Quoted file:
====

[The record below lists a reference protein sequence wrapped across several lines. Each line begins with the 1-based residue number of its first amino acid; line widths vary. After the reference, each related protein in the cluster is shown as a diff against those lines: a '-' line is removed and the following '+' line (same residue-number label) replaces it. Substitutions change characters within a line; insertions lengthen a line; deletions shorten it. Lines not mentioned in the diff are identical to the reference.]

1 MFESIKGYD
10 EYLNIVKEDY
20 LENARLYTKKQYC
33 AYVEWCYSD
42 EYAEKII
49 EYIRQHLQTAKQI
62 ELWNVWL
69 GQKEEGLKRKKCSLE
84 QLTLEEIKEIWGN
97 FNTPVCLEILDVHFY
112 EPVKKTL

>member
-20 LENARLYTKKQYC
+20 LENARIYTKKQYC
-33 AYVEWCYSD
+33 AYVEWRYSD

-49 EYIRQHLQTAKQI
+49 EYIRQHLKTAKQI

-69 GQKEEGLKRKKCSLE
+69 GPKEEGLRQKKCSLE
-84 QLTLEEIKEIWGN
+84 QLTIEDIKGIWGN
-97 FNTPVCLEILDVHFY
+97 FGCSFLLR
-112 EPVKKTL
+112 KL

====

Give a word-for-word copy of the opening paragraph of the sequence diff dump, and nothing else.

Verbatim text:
[The record below lists a reference protein sequence wrapped across several lines. Each line begins with the 1-based residue number of its first amino acid; line widths vary. After the reference, each related protein in the cluster is shown as a diff against those lines: a '-' line is removed and the following '+' line (same residue-number label) replaces it. Substitutions change characters within a line; insertions lengthen a line; deletions shorten it. Lines not mentioned in the diff are identical to the reference.]